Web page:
By Mustapha Jallow
Residents of the said community told this reporter that they had a meeting with BAC and were informed that their street taps would be restored very soon but that they will be paying for the water with D1 per bucket and D2 per 20 litres gallon.
Visiting the said community on 26 November, 2015 to find out from the residents, it was to observe that the streets were not open but that they were located in newly constructed cement block enclosures under lock and key.
Some of the residents have also complained about the lack of access to water as the taps have been closed for almost two months now.
Mrs. Maka Wally, a housewife, who was seen with a bucket looking for water, said she uses the tap water for cooking her meals. She said with the closure of the taps, she is now compelled to beg for water from neighbours in order to cook her meals.
She also explained that they have wells but that the water is only used for laundry and cleaning in the household.
“We don’t have the financial means to install a tap in our compound, said Mrs. Wally.
A resident, Momodou Baldeh, who is a shopkeeper, also complain about the difficulties being caused to them by the closure of the street taps which supply them with water for cooking and drinking.
“Sometimes I have use the bottle water I sell for drinking which, as you know, is not good for the business,” he revealed.
Mrs. Malado Bah, another resident, said since the closure of the street tap in their neighbourhood, it has now become a practice for those without taps in their homes to go round and beg for water from those who have taps.
She said the community had met with Council and agreed for the payment of D100 from each compound that uses the taps for them to be reopened. She said they have already paid the said sum and are now waiting for NAWEC to reopen the taps. She explained that the Council asked them to paying for the water they draw from the tap, and that someone would be stationed there to be receiving the payments which will be recorded in a cash book.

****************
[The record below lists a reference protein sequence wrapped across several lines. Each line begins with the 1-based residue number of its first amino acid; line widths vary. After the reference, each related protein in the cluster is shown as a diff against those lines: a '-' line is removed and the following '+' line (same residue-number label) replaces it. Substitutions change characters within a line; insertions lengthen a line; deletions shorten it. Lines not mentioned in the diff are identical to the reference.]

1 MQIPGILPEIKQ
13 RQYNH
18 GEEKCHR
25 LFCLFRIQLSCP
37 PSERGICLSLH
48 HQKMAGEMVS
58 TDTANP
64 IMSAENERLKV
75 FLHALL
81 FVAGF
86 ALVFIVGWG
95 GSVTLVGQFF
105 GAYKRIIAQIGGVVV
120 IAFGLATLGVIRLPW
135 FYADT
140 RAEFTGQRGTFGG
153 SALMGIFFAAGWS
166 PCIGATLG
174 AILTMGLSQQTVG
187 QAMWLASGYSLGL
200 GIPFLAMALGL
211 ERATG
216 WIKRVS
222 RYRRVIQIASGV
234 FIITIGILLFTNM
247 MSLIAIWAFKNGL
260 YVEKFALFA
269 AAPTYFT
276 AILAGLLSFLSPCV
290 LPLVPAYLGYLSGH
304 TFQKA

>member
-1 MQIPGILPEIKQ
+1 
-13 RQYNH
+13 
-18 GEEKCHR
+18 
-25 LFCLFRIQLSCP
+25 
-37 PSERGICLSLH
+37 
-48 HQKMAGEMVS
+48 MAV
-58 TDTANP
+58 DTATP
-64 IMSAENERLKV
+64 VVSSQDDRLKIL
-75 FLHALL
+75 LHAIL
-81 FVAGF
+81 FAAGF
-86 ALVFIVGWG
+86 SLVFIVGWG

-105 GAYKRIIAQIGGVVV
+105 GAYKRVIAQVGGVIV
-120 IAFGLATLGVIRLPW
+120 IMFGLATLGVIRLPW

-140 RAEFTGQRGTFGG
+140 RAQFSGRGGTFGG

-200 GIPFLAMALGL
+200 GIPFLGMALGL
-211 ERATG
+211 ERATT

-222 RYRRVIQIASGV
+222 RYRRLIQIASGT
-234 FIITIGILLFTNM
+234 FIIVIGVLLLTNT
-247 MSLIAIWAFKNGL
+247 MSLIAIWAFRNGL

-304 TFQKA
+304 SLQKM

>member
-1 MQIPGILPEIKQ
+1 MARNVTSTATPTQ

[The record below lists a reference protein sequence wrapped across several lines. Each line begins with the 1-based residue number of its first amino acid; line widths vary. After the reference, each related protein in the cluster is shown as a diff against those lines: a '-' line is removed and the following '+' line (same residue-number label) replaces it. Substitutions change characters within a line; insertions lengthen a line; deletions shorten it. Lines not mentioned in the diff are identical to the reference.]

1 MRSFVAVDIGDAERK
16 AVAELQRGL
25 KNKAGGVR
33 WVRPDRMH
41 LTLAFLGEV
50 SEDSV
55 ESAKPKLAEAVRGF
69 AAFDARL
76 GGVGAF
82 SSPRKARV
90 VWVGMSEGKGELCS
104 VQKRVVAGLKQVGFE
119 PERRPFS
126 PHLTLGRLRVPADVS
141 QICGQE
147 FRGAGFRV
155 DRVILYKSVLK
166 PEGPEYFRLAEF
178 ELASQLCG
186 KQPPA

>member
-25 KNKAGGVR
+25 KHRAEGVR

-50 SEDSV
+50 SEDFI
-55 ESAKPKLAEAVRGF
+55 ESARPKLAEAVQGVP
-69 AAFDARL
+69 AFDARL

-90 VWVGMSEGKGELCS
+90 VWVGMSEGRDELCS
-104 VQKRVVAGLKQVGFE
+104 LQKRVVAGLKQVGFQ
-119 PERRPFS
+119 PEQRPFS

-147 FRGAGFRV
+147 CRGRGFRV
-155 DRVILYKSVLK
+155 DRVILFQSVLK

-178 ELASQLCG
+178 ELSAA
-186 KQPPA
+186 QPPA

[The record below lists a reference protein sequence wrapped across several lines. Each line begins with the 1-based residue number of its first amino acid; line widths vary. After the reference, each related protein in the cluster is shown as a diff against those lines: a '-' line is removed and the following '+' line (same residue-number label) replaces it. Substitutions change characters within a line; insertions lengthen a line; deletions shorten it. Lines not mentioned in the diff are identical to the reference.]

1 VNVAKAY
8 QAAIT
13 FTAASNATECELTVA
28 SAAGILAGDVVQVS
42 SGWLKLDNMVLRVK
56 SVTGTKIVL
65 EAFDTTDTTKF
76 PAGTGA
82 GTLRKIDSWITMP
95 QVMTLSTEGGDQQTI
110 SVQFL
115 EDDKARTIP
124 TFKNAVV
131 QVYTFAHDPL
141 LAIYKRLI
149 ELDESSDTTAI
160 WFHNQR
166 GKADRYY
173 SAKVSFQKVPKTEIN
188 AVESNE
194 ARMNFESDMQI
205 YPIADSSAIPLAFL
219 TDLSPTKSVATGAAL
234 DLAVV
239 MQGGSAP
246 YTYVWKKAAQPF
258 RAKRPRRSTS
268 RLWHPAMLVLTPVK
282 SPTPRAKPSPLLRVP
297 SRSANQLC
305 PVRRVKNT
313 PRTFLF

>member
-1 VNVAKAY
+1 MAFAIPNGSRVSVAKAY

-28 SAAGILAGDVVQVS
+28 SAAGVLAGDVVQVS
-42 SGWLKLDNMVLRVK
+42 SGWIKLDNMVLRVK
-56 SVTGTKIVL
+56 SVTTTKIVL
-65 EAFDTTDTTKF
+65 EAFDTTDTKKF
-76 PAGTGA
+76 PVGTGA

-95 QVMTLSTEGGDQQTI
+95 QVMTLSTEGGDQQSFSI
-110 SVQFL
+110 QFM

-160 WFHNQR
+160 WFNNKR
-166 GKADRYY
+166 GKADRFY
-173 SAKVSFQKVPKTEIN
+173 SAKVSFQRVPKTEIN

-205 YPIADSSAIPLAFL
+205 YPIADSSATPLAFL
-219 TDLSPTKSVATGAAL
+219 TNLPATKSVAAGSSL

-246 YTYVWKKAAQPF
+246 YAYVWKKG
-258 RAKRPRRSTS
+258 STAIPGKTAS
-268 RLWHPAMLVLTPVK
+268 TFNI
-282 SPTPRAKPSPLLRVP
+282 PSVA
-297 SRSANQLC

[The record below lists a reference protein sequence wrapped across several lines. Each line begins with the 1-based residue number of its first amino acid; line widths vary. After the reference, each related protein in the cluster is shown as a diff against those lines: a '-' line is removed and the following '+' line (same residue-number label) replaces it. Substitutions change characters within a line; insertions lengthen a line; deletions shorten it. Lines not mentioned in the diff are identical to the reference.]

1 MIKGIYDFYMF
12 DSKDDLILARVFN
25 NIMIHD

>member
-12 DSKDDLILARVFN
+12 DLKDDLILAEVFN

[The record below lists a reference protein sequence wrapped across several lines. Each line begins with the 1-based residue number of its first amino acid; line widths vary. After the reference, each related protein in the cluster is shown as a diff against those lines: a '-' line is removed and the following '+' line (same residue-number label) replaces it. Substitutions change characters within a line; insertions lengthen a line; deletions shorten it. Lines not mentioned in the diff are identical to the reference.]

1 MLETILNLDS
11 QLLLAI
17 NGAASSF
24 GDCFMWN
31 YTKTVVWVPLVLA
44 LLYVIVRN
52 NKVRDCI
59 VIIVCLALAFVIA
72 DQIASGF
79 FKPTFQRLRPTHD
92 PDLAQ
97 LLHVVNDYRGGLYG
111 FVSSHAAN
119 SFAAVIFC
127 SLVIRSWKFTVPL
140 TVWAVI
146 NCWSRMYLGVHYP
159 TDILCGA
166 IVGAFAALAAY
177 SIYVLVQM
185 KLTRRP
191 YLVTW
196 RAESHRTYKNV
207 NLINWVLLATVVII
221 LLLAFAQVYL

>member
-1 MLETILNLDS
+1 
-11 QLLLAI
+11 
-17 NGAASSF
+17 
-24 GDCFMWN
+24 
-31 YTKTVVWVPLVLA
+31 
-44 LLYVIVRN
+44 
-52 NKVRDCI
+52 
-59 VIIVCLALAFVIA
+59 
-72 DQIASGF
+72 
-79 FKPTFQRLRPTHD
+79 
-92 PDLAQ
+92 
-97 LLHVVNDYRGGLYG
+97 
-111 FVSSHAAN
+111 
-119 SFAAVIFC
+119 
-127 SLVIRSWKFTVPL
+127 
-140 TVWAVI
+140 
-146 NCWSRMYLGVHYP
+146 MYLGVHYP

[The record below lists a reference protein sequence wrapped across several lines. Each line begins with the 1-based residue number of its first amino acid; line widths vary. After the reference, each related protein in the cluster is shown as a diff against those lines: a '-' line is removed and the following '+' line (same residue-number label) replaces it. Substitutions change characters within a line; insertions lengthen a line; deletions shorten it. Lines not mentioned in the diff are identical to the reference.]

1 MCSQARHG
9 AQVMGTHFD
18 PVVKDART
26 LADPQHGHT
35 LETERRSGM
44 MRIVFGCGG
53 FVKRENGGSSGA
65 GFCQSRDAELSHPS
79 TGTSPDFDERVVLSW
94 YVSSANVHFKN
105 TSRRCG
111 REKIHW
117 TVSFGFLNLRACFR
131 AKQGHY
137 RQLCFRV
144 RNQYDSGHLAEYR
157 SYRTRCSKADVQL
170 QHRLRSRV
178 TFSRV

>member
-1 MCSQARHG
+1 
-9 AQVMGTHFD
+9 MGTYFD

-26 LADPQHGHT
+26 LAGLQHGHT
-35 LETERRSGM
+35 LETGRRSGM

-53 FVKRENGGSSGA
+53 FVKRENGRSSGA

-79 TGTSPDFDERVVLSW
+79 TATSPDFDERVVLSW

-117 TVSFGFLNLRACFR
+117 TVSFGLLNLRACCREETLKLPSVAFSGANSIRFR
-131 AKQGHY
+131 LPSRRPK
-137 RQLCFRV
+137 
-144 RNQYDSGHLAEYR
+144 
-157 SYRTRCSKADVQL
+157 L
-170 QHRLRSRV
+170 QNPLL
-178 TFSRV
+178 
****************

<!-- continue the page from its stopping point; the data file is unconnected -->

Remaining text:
She lamented the introduction of the user charges, adding that it would be very difficult for some families to be able to sustain this.
The residents called on the authorities to be considerate with the families that are struggling very hard to make ends meet on a daily basis.
When contacted on the issue, Modou Jonga, the Public Relation Officer (PRO) of Brikama Area Council (BAC), confirmed to Foroyaa that the public taps in Brikama Nyambai would be restored but that each of the compounds that are using it has to pay D100 and that the monies will be put in an account operated by the management committees set up for each of these street taps. He said the water bill of each tap will then be paid from the money in this account.
The BAC PRO further said that the community of Nyambai has already established these management committees for each street tap in the area and submitted the list to the National Water and Electricity Company (NAWEC).
Asked whether the members who constitute these management committees were selected by the Council, he responded in the negative, but added that the establishment of the committees and mode of operation were done by NAWEC which is the sole service provider.
Also confirming the introduction of user charges to this reporter was Alhagi Janko Jaiteh, the Alkalo of Brikama-Nyambai. He said in their meeting with Council they that every person who comes to fetch water will have pay D1 for every bucket and D2 for every 20 litres container. He also assured the concerned residents that the taps will reopen soon and that they should be patient with NAWEC.